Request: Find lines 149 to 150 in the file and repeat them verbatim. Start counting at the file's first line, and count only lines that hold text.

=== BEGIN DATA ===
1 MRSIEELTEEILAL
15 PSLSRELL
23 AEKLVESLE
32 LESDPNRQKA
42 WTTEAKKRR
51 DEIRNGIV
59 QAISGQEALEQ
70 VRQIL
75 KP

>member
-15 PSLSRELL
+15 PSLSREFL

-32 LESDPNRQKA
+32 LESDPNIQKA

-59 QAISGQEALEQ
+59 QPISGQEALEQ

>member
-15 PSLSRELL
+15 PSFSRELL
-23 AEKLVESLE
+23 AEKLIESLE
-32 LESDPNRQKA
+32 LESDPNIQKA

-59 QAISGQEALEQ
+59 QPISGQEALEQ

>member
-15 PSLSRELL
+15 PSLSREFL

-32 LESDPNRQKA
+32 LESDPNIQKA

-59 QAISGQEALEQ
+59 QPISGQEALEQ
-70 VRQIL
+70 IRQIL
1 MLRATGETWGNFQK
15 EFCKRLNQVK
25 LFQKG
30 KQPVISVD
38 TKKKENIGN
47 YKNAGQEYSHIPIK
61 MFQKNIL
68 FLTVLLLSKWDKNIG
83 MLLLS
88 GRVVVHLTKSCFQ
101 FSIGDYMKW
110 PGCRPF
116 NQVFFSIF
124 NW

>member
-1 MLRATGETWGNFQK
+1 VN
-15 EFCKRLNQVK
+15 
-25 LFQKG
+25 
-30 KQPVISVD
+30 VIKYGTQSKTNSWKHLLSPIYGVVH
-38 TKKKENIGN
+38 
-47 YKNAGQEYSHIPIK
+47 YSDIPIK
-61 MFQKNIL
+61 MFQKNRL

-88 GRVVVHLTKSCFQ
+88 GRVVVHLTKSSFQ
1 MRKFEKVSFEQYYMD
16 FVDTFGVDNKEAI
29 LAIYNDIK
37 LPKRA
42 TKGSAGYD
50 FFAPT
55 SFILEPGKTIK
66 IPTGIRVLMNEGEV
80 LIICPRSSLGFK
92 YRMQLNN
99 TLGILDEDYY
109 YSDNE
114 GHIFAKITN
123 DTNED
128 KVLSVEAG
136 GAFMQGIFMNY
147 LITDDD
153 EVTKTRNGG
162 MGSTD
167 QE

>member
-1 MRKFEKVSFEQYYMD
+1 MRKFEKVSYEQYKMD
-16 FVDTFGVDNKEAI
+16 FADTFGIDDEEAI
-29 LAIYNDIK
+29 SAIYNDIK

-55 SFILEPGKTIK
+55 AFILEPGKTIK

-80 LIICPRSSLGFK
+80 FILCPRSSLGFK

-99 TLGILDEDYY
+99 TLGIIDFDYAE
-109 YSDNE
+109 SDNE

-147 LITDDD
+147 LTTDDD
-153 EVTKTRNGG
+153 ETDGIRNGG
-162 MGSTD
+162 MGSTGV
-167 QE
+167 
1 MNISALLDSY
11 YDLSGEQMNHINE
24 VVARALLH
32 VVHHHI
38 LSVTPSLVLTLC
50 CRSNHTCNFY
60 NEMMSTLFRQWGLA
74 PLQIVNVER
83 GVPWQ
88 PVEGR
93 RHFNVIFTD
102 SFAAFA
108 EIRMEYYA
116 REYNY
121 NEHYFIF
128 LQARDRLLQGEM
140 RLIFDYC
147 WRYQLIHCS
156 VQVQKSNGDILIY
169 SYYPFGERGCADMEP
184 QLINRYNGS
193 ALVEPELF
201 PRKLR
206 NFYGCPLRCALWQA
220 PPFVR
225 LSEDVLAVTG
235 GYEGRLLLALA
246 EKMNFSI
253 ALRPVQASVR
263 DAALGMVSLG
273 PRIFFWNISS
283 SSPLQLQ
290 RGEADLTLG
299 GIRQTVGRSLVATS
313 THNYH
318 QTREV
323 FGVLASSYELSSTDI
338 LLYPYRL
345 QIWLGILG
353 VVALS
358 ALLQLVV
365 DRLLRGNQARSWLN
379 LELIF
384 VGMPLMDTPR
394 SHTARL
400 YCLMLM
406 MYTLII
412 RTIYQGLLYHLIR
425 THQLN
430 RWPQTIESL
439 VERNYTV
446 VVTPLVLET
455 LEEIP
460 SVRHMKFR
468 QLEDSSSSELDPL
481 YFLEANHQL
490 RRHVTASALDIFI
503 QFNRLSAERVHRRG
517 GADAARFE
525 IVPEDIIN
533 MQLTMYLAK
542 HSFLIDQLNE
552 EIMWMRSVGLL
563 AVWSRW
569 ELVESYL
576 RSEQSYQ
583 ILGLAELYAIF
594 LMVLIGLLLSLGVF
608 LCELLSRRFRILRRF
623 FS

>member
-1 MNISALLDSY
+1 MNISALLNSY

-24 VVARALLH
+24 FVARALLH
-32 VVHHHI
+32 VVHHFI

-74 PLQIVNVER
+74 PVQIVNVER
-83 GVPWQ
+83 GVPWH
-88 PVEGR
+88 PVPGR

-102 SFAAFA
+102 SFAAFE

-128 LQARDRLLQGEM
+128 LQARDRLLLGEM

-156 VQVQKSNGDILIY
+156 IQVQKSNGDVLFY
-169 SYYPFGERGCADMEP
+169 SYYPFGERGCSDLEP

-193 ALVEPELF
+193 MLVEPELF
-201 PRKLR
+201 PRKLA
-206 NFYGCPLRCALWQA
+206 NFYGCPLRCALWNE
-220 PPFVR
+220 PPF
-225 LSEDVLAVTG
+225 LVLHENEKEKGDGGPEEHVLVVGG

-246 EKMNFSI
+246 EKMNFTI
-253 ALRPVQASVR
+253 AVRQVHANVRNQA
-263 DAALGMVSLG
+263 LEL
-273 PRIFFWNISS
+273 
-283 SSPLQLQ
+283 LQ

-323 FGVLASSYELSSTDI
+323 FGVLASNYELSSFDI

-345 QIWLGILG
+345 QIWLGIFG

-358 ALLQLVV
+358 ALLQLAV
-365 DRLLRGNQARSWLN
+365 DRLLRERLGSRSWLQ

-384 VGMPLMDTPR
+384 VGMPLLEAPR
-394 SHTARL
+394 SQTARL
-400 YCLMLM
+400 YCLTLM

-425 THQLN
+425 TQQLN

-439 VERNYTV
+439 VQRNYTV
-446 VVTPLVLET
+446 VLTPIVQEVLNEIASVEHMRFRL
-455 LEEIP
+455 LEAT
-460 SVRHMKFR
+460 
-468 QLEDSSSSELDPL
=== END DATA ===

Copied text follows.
358 ALLQLVV
365 DRLLRGNQARSWLN